- While exercise cannot guarantee protection against kidney disease, it is known to be effective in reducing the risk by decreasing the number and severity of risk factors.
- Exercise programs reduce obesity, hypertension, and diabetes, the three main causes of chronic kidney disease.
- The main goal of preventative exercise programs is the maintain healthy kidney function by decreasing these risk factors.
Exercise with chronic kidney disease
- Patients with chronic kidney disease often express fatigue and loss of strength, making exercise intrervention an even more difficult task.
- It is crucial, however, for patients to realize the importance of exercise pre-dialysis, while on dialysis, and before and after transplant surgery. Numerous studies have shown that exercise is both safe and beneficial to such patients [2, 6, 8, 9, 13, 14, 18, 23, 26, 34-37, 44, 47, 49, 51, 52, 53, 57-60, 63, 69] .
- Successful rehab for ESRD comes down to the five "essential E's" 
- Many times patients with chronic disease fall into a downward spiral of sickness and deconditioning that can and must be broken by exercise prescription. 
- Bed rest during CKD can exacerbate cardiac dysfunction, anemia, muscle weakness, glucose intolerance, and bone weakness. 
- Within the U.S. dialysis population, exercise at least 2-3 times/week is associated with improved survival. 
- Overall, the consenus is that appropriately prescribed exercise involving aerobic and/or resistance training modalities is safe and beneficial to CKD and ESRD patients on dialysis.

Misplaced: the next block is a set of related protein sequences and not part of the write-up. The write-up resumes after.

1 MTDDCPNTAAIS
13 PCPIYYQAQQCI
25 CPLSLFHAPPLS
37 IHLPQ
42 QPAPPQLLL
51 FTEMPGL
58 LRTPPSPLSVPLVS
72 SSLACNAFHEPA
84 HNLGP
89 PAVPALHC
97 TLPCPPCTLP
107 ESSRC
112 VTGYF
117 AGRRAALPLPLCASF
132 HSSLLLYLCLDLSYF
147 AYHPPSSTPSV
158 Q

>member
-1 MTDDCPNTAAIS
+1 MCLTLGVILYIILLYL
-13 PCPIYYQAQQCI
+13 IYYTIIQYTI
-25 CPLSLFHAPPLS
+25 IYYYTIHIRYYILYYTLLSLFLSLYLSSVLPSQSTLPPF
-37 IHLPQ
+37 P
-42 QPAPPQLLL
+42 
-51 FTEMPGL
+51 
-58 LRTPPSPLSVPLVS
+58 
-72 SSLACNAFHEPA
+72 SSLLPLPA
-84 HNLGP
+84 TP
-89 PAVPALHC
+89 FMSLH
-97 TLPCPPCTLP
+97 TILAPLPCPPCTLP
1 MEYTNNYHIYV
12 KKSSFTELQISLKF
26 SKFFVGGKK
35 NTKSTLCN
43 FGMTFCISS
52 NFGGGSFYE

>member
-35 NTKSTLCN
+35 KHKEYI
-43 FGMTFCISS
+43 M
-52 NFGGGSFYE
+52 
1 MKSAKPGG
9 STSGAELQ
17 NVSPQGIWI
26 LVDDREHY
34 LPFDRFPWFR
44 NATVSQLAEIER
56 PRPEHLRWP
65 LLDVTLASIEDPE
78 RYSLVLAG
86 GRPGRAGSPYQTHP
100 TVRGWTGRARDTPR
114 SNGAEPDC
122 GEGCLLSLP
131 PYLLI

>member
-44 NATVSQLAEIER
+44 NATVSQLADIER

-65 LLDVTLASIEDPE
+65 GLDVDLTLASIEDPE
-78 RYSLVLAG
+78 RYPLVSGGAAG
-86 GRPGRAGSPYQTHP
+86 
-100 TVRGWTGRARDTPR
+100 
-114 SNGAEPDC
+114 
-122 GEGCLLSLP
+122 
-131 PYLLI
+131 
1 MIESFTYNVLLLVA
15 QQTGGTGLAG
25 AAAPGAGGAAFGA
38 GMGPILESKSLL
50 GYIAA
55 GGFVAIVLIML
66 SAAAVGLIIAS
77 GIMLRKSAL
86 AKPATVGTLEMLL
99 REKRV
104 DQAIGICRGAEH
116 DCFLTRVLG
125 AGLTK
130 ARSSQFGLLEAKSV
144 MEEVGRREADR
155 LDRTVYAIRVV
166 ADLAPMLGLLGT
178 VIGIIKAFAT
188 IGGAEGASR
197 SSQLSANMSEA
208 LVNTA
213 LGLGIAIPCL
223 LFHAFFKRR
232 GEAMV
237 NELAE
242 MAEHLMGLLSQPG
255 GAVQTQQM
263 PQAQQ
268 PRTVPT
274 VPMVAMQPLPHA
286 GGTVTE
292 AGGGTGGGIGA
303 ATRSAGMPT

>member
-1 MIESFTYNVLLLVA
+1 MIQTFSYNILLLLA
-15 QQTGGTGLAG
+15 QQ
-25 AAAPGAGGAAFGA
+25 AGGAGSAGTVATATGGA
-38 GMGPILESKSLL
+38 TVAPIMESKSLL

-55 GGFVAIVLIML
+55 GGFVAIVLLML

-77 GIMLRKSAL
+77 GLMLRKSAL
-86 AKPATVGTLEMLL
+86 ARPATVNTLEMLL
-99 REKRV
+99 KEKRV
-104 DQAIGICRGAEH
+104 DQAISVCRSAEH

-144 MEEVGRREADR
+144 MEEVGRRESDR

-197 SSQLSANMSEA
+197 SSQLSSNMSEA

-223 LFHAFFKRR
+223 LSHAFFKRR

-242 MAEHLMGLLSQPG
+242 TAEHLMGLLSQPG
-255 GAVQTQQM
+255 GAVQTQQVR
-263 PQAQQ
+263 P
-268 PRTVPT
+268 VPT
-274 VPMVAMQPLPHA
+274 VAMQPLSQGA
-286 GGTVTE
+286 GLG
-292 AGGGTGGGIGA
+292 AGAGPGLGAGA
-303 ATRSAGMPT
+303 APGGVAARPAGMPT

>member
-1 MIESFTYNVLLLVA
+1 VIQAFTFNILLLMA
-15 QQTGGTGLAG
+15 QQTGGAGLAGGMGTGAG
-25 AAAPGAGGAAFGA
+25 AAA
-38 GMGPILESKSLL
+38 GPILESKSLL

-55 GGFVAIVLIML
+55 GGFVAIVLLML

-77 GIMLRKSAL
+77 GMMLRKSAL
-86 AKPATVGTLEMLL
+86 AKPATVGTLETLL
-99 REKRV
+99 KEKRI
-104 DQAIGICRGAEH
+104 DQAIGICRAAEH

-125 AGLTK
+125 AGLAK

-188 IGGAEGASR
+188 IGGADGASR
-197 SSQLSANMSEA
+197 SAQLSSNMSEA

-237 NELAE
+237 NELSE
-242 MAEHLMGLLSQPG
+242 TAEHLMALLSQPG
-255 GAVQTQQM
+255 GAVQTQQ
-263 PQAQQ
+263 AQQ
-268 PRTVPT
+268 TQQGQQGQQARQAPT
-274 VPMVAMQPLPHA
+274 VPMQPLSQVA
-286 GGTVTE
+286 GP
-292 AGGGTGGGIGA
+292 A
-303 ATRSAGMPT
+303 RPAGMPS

- Exercise improves body composition, muscular strength and endurance, increased insulin sensitivity, decreased serum glucose, decreased blood pressure, decreased LDL (bad) cholesterol, increased HDL (good) cholesterol, increased self-esteem, decreased anxiety, and increased overall quality-of-life.
- Cardiovascular benefits include improved left ventricular mass, ejection fraction, cardiac output, stroke volume, and HR variability.
General Exercise Prescription Guidelines
- Numerous studies have used a variety of exercise programs utilizing either aerobic and/or resistance training segments. While both aerobic [18, 34, 44, 49, 51, 59, 60] and resistance [23, 52] exercise protocols produced improvements, those including a combination of both produced the best results [8, 9, 13, 34, 35, 37, 53, 58, 63]. Overall, the following exercise guidelines are as follows [3, 16, 26]:
- Aerobic exercise 3-5 times per week with 30-90 minutes sessions
- Intensity should vary with each patient, but generally 40-70% VO2max
- Common modalities include: walking/jogging, cycling, aerobics, calisthenics, swimming, and ball games.
- Resistance training 2-3 times per week, 1-3 sets with 10-15 repetitions
- Intensity should start at light (40-60% 1-RM) and progress to moderate (60-80% 1-RM).
- Overall time should be progressed first, then intensity
- (ESRD - during dialysis)
- Aerobic exercise 4-6 times per week with a goal of 30 minutes continuous
- Progress time up to 90 minutes
- The rating of perceived exertion (RPE) scale should be used to monitor intensity
- Progress intensity up to moderate (50-80% HRmax)
- Resistance exercise 3-4 times per week, 1-2 sets with 10-15 repetitions
- Light intensity (≤50% 1-RM)
Exercise Recommendations for Post-Transplant Patients 
- The ultimate end goal after renal transplantation is that patients regain the ability to perform physical and functional activities.
- While most patients report feeling better and a spontaneous increase in physical activity after transplantation, many are afraid or unmotivated to begin an exercise program.
- Cardiovascular disease is the most common cause of death in the post-renal transplant period.
- While no ideal exercise program has been established, regular physical activity is especially important for transplant recipients to reduce risk factors for cardiovascular disease, increase exercise capacity, and improve overall quality of life.
Page Updated 07.06.2010